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[250]

The artillery at Second Manassas--Rejoinder of General S. D. Lee to General Longstreet.

In the November number of the Southern Historical Society Papers is the following letter of General Longstreet's, supplemented by one from Colonel J. B. Walton, claiming to be a reply to my article in the August number touching the artillery used at the battle of second Manassas:

Gainesville, Georgia, September 6th, 1878.
Southern Historical Society, Richmond, Virginia:
In your issue of last month a paper appears from the pen of General S. D. Lee, claimed to be a reply to a part of my official report of the second battle of Manassas as published in an article on the Gettysburg campaign by myself.

No part of my official report of second Manassas was published in any of my writings upon Gettysburg. In my last I gave an account of the leading features of second Manassas, as connected with my command and myself, but distinctly announced in that paper that my sole purpose was to illustrate, as well as might be, the official as well as personal relations between General R. E. Lee and myself.

General S. D. Lee seems to have started from erroneous premises, therefore, and may mislead some of your readers.

The inclosed account of the artillery combat of second Manassas from Colonel J. B. Walton, commander of the Washington artillery of New Orleans upon that field, seems to meet the only real point of issue made by General S. D. Lee. I have to ask, therefore, that you give it a place in your Papers whenever it may be convenient.

I am, very respectfully, your most obedient servant,


The above letter, including Colonel Walton's, does not at all meet the issue I raised in my article in the August number of the Historical Society Papers, but is a clear ignoring and evasion of that issue.

The point raised in my article was that my eighteen (18) guns consisting of the batteries of Eubank, Jordan, Parker, Rhett, and a section of Grimes' battery under Lieutenant Cakum (to use the words of General R. E. Lee's official report), posted “in a position a little in advance of Longstreet's left,” together with General Jackson's infantry, had something to do with the repulse of the enemy on the 30th August, 1862, in their desperate and gallant assault on General Jackson's position. [251]

General Longstreet, with his letter, sends a letter from Colonel J. B. Walton, in which he (Colonel W.) labors to prove that he first discovered the ground on which my artillery was posted and fought on the 30th of August; that he (Colonel W.) had occupied this same ground with his own artillery on the previous day, 29th of August, and was engaged in a severe artillery fight: a proposition I never for a moment denied, but, on the contrary, quoted from General Longstreet's official report to establish the fact and show that my eighteen guns were on Longstreet's left, “between himself and Jackson, in a commanding position,” while the two batteries Longstreet put in position to my right--and for which he claims the sole credit of the repulse of the Federals--had to fire across my entire front from a less advanced position.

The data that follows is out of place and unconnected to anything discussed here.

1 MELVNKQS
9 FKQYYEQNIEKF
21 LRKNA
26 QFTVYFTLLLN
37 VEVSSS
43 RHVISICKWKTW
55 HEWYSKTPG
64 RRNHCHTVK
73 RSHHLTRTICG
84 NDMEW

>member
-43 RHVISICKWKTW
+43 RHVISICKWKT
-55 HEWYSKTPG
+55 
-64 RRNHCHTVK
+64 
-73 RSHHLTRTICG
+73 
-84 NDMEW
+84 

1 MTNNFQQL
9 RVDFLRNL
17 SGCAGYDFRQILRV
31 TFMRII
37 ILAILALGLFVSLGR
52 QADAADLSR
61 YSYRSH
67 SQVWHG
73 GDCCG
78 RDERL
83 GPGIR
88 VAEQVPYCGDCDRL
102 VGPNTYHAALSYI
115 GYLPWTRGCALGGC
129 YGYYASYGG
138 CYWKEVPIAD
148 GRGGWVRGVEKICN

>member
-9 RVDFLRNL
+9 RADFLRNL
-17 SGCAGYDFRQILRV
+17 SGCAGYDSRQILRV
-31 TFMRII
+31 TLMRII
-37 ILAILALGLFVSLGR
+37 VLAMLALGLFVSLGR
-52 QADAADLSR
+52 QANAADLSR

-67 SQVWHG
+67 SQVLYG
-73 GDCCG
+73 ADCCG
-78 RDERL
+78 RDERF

Moreover, what has Colonel Walton's account of his artillery fight on the 29th of August, and his selection of position, to do. with the battle on the 30th August, after he had withdrawn from that position?

Colonel Walton's letter establishes this fact, viz: that at 3.30 P. M. on the 29th of August he withdrew all his batteries for repairs and to refill his chests, and he did not return, thereby leaving a gap open of over a quarter of a mile between General Longstreet and General Jackson, and that it was this identical gap which my artillery of eighteen guns filled at dawn on the 30th of August, upon consultation with and at the suggestion of General J. B. Hood.

Longstreet did not put me there. General R. E. Lee approved of my position, and ordered me to stay there when I reported it to him — a most fortunate circumstance, as it made an almost continuous line of battle, and filled the ugly gap on the high and advanced ridge made by the withdrawal of General Longstreet's artillery under Colonel Walton the day before.

General Longstreet is in error in saying that in my previous article I claim to reply to “a part of his official report of the second battle of Manassas as published in an article on the Gettysburg campaign by himself” --as a more careful perusal will show him. I state that in the June number of the Historical Papers, for the first time, I saw his Gettysburg article, and also an extract from his official report. The article itself treats only of his allusions to second Manassas and to the official extract.

It is the misfortune of General Longstreet, if in trying to explain “his official and personal relations with General R. E. Lee” by giving “an account of the leading features of second Manassas” as [252] connected “with himself and his command,” he should make erroneous and unreasonable statements — such statements as the truth of history, and justice to participating commands, renders it necessary to be corrected and exposed.